Productivity

15 Realistic Tips to Lessen Screen Time for You and Your Family

It’s fairly common knowledge now that too much screen time is unhealthy for a wide variety of reasons. According to the Nielsen research group, American adults now spend “more than 11 hours per day watching, reading, listening to or simply interacting with media.” If we assume 6-7 hours of sleep in a 24 hour day, that leaves just 6-7 hours of time daily with no screen interaction. Yikes! This shows how addicted and reliant we have become to our screens, and that can’t possibly be a good thing. For kids, it’s even more important that screen time be limited. But how to go about it without going cold turkey? We’ve created a list of practical, realistic tips on how to lessen screen time for you and your family.

1.   Keep track of your screen time.

Smartphones let you check your screen time daily and weekly usage, as well as your number of pickups. Not sure how? Here’s how to do so on Apple devices, as well as on Android, which also has a feature called Digital Wellbeing to help you use your phone in a healthier, more balanced manner. You may be shocked to find, for instance, that you are picking up your phone 58 times a day (the average). Don’t forget to track screen time usage for computers, tablets, game consoles, and televisions—these all count as screens.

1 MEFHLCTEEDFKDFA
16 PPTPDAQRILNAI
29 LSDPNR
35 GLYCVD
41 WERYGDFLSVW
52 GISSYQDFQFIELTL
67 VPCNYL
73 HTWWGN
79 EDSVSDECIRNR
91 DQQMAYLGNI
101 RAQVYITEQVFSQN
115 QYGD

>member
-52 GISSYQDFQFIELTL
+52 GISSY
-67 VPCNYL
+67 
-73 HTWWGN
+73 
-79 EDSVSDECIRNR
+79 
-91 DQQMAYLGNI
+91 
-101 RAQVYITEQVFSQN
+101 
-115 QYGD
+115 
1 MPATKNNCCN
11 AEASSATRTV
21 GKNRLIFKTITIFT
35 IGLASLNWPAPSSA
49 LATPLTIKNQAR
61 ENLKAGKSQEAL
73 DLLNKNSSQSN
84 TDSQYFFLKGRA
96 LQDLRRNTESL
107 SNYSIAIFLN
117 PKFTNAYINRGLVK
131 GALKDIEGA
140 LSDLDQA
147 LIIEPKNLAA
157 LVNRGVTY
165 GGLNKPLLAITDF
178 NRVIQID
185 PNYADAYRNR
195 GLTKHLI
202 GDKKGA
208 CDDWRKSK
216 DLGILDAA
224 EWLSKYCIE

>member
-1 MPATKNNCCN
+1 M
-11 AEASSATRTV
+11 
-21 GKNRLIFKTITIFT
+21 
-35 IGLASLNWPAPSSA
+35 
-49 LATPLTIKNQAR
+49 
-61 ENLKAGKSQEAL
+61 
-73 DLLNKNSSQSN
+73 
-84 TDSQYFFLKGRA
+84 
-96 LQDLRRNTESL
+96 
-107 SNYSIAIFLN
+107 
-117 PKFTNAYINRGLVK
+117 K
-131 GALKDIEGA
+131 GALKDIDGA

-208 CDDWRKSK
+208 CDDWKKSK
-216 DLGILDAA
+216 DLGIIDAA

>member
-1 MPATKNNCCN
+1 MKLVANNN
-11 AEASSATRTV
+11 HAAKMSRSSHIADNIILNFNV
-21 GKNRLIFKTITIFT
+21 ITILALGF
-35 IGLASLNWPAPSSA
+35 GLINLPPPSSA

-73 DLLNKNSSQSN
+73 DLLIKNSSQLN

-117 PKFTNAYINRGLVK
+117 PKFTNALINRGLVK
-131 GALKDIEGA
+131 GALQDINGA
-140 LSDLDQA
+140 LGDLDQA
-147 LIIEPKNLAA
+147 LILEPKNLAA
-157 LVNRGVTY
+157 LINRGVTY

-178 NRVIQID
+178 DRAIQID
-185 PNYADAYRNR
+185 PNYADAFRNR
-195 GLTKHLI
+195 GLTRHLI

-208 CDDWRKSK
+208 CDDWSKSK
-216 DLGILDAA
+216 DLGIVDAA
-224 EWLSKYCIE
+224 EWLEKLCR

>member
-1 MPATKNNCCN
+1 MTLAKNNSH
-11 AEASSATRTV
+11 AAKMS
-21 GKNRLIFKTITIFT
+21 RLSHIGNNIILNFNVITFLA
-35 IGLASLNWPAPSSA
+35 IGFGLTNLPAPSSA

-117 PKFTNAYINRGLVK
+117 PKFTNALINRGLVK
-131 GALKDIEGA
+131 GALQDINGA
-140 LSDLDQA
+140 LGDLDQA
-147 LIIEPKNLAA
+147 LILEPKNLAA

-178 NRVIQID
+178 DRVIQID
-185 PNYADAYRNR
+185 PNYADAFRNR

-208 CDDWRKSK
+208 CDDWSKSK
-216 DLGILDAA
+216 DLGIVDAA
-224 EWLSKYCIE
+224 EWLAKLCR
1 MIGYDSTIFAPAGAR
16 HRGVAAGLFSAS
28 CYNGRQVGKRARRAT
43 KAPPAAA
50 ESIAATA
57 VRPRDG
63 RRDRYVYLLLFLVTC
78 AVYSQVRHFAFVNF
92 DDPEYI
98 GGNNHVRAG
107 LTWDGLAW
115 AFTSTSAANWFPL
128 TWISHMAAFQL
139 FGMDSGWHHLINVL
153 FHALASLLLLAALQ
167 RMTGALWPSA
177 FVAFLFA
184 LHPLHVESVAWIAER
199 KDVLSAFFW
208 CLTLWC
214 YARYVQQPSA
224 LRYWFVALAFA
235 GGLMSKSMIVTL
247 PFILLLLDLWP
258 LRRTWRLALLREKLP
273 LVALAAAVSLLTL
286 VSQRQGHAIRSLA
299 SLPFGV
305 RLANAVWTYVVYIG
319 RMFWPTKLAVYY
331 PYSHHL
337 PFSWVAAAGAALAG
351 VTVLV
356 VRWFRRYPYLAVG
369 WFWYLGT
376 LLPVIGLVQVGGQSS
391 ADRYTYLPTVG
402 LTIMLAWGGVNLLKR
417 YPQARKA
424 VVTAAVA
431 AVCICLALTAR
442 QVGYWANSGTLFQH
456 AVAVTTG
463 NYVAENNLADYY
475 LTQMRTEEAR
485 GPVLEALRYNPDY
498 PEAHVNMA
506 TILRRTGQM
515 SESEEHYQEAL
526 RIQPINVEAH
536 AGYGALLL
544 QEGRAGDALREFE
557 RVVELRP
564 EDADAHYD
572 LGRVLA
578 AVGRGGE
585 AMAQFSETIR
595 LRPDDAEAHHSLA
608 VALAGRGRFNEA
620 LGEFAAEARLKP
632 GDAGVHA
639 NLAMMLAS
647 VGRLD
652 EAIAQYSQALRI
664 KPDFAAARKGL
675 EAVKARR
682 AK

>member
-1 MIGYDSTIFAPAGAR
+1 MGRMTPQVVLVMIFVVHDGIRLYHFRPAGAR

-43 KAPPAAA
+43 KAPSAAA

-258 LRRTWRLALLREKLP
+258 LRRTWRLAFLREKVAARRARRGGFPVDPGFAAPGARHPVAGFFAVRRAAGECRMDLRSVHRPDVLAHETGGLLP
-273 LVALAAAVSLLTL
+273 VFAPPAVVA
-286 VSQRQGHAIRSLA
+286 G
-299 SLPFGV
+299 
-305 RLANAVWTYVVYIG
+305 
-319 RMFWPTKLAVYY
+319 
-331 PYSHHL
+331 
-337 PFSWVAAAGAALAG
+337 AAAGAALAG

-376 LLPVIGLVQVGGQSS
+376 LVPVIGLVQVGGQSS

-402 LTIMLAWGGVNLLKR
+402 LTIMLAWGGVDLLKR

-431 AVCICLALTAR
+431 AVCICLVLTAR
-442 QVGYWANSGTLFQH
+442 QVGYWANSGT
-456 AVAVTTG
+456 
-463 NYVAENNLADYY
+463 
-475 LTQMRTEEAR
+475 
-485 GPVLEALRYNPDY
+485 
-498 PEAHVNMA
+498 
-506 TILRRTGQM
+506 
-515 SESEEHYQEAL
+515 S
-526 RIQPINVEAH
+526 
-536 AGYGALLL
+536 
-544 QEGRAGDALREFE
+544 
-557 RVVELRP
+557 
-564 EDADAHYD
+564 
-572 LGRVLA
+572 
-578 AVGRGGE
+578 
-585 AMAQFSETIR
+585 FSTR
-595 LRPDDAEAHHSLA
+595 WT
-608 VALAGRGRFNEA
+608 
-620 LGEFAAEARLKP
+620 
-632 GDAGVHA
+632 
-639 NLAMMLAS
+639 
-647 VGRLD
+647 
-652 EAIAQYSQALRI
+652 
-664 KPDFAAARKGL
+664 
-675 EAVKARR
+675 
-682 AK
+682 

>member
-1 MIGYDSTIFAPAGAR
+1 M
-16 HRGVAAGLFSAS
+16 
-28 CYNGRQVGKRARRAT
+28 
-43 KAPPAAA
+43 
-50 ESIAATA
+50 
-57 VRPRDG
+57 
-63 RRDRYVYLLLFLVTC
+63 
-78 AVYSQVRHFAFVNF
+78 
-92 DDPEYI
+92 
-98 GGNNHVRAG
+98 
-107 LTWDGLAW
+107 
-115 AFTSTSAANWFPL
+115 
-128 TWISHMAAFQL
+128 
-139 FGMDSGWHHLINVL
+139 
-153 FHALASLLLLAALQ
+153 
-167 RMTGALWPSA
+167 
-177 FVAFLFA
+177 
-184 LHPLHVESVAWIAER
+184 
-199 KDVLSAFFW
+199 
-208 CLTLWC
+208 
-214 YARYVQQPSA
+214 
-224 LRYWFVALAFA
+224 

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Filing Cabinets Don’t Work for ADHD Minds: Help for Paper Pilers

October 19, 2020
by Lisa Woodruff
from ADDitude.mag

Did you think we would still be dealing with paper in 2020? Me neither. I was sure that the “future would be digital,” yet here I sit with stacks of paper around me and more paper in every room. If you’re wondering how to organize paperwork, start with this management system.

Paper is a Hard Habit to Break

Ours is a paper-based society.

Paper-dependence starts with birth certificates and Social Security cards. In short order, kids become paper producers. From precious handprint turkeys to report cards, they bring home so much paper that is heart-wrenching to discard. Some you keep as memorabilia; some you save for a while to remind you of an action item — like an upcoming field trip or project.

When I realized I would never be paperless, I changed my goal from eliminating all paper to having less of it.

Read the rest on ADDitude.mag.

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7 Steps to Cleaning and Organizing Your Computer Desktop

Your computer desktop is the first thing you see when you log in. Is your password an entry to a desktop that is cluttered with files, folders, photos, apps, zip files, shortcuts, screen shots, and other digital detritus? If so, it could very well have a negative impact on your productivity and your stress level. It’s not hugely different from having an actual desktop that is also cluttered and disorganized. A workspace, onscreen or not, that is a jumbled mess will make you feel distracted, scattered, and anxious. Read on for some tips on getting your computer desktop cleaned and organized—then watch your productivity trend upwards!